Reviews


Film Review: The Place Beyond the Pines

The opening chapter with a compelling Ryan Gosling as a motorcycle-daredevil bank robber is the strongest element of this three-part drama about fathers, sons and fate.

-By Kevin Lally


filmjournal/photos/stylus/1374068-Place_Beyond_Pines_Md.jpg

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The Place Beyond the Pines, director Derek Cianfrance’s follow-up to Blue Valentine, his acclaimed drama of a romance gone sour, is nothing if not ambitious. It’s a triptych of interrelated stories spanning 15 years, with a near-biblical theme of sins of fathers impacting the next generation. Trouble is, the movie is front-loaded: The first of the three sections is so compelling and dynamic, everything that comes after feels pallid in comparison.

The star of that first chapter is Ryan Gosling, whose electric performance in Blue Valentine was near the top of the list of 2010 Oscar snubs. The movie opens on the same buff, bare torso he displayed in Crazy, Stupid, Love, this time covered in funky tattoos. Gosling is Luke, a carnival motorcycle cage rider who learns that the hook-up he enjoyed on his last visit to Schenectady, New York, has produced a child. Luke’s onetime lover Romina (Eva Mendes) is now living with another man, but the stunt rider insists on being a part of her new life as a mother. He quits his carnival gig and takes a job in town as a car mechanic with a scuzzy garage proprietor, Robin (Ben Mendelsohn). Desperate to provide for his infant son, Luke doesn’t put up much resistance to Robin’s plan to stage a series of bank robberies taking advantage of Luke’s daredevil motorcycle getaway skills.

No one in movies today blends toughness and vulnerability better than the magnetic Gosling, and his earnest intensity keeps us interested in the fate of his notorious “Moto Bandit.” The robbery and high-speed pursuit scenes have a visceral energy, with Gosling impressively doing his own stunt work in one continuous shot that begins at a bank and has him narrowly dodging traffic as he races from the crime scene.

Then, Luke has a momentous encounter with rookie cop Avery Cross (Bradley Cooper), and the film hands the baton over to Avery and his story. Cross is the son of a powerful judge, who dropped out of law school and decided to pursue a career in police work. When he discovers that his department is rife with corruption, he becomes a whistleblower. But he himself harbors a guilty secret stemming from his fateful meeting with the Moto Bandit.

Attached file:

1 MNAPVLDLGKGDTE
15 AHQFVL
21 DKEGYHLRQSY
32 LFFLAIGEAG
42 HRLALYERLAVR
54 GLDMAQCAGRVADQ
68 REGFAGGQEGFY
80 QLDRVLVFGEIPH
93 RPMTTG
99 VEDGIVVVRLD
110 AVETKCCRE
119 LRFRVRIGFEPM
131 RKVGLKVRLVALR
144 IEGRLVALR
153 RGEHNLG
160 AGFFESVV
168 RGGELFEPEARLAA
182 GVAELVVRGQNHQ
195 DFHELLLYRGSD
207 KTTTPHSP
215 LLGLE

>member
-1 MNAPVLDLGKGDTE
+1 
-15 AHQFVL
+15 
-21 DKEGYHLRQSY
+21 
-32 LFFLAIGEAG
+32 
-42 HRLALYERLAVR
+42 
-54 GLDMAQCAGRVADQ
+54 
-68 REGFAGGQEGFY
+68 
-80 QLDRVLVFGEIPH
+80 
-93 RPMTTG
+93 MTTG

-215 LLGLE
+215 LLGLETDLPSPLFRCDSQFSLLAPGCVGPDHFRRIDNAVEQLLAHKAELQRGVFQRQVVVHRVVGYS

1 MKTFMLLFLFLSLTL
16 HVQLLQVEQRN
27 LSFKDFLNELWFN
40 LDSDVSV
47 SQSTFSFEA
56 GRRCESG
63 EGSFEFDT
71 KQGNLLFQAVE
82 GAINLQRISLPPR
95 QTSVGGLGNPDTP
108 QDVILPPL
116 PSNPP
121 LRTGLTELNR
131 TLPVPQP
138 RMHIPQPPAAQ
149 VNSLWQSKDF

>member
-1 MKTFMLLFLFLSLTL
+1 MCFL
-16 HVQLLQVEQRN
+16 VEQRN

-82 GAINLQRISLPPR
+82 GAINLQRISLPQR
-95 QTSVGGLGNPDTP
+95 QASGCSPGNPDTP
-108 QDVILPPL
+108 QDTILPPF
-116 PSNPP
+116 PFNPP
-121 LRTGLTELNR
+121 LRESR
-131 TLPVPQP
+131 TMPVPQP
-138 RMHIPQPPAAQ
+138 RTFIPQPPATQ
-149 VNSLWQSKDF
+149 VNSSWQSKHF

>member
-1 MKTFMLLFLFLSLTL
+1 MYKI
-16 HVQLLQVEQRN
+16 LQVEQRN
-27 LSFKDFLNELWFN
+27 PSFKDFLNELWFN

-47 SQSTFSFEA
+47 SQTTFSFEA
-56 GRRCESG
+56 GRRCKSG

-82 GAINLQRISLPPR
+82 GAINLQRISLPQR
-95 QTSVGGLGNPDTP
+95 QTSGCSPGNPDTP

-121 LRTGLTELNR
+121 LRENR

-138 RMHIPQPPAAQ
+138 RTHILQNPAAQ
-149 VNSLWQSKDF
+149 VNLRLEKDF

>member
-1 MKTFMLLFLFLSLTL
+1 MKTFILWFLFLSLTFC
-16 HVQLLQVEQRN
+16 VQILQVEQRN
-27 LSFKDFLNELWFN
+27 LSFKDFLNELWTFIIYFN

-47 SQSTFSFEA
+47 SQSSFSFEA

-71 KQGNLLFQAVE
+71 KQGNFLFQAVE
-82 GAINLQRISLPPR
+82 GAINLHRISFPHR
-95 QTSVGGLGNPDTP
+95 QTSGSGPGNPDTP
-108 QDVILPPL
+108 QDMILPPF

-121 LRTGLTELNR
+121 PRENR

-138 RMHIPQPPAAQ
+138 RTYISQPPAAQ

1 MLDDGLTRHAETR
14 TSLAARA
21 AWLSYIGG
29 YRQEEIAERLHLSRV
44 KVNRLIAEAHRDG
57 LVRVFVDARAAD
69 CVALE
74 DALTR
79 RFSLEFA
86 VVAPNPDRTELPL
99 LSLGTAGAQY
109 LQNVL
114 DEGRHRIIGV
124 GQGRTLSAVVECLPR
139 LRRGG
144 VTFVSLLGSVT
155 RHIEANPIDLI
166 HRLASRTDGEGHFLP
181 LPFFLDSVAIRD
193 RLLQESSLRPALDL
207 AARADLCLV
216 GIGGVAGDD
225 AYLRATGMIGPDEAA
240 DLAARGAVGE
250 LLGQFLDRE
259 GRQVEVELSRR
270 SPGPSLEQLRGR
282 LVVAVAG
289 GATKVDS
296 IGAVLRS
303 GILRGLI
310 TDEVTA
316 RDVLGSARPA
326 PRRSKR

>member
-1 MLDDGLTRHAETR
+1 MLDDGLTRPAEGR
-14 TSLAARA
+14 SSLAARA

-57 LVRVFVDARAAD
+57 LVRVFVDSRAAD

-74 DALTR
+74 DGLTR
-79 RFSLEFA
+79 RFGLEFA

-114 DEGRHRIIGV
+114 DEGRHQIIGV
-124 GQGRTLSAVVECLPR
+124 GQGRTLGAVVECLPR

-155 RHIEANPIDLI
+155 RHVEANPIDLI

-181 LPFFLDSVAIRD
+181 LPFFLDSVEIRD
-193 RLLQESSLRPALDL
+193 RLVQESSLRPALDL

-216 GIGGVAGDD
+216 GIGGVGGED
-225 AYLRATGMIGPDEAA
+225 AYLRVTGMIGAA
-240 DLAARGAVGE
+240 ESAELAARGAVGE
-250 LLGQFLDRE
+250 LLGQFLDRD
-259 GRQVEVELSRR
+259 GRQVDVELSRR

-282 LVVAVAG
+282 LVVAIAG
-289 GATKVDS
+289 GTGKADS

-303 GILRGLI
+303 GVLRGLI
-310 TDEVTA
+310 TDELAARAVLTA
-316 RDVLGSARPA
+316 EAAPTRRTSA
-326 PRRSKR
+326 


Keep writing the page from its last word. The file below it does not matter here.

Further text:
In the third section, the film jumps ahead 15 years. Avery is now a rising politician, whose neglected teenage son AJ (Emory Cohen) isn’t exactly a model student. The story comes full circle with the revelation that AJ’s school friend Jason (Dane DeHaan) is the son that motivated Luke’s life of crime all those years ago.

Cianfrance, who shares screenwriting credit with Ben Coccio and Darius Marder, has devised an intricate structure on which to hang his themes. But after the fast-paced crime spree and charismatic turn by Gosling in the first act, the sudden handoff to the more mundane internal-affairs matters of act two and the kid-centered revelations of act three test the viewer’s patience. Cianfrance probably did need the 140 minutes he takes to unfurl this sprawling morality tale, but the film never regains the bracing momentum of its strong first chapter.

Cooper continues to show his capabilities as a dramatic actor, though his work here is greatly overshadowed by the regrettably hasty exit of Gosling, who many feel was robbed of People’s “Sexiest Man Alive” crown by his Pines co-star. Of the supporting players, Eva Mendes brings not only sultry beauty but soul to her performance as the resilient Romina, and Mendelsohn ( Animal Kingdom) makes the scheming Robin curiously likeable.

The title The Place Beyond the Pines refers to an ominous site of reckoning that may remind some of a similar woodsy location in the Coen Brothers’ Miller’s Crossing. Cianfrance’s Place is worth a visit, but patience and lowered expectations are advised.